A short biography of Russian anarchist, Vsevolod Mikhailovich Eichenbaum, commonly known as Volin, by Rudolph Rocker.
Vsevolod Mikhailovich Eichenbaum was born on August 11, 1882, in the district of Voronezh in Great Russia. So far as I know only one of his writings, a small booklet of Russian poems, was published under his real name, while all the others, and certainly his many articles and essays, were signed with his pseudonym. It is much easier to think and speak of him as Volin.
A short account of the life of a prominent exiled Russian anarcho-syndicalist, perhaps best known for his compilation of Bakunin's writings and also The Guillotine At Work - his epic survey of Bolshevik state repression from 1918 onwards.
Gregori Petrovich Maximov was born on November 10, 1893, in the Russian village of Mitushino, province of Smolensk. After studying for the priesthood, he realised this was not his vocation and went to St. Petersburg, where he graduated as an agronomist at the Agricultural Academy in 1915.
Rudolf Rocker, 1873-1958
Born in Germany, Rocker was a bookbinder and socialist. He later became an anarcho-syndicalist and moved to London where, though a Gentile, he became a leading figure in the Jewish anarchist movement and edited the weekly anarchist Yiddish paper.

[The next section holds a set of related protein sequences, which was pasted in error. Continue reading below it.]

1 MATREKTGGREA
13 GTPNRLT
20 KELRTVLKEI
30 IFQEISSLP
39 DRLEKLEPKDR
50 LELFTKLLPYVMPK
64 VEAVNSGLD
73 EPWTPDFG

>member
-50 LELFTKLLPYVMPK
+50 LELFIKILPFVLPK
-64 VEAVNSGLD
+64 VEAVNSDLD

Later deported, he was forced to flee Nazi Germany and settled in the US until his death.
Ideology of Anarchism
Anarchism is a definite intellecutal current of social thought, whose adherents advocate the abolition of economic monopolies and of all political and social coercive institutions within society.
July 19th was the anniversary of the day on which a gang of militarist adventurers rose against the republican regime in Spain and, with the assistance of outside powers and foreign troops, plunged the country into a bloody war.
The Soviet System or the Dictatorship of the Proletariat
Perhaps the reader thinks he has found a flaw in the above title and that the soviet system and the dictatorship of the proletariat are one and the same thing? No. They are two radically different ideas which, far from being mutually complementary, are mutually opposed.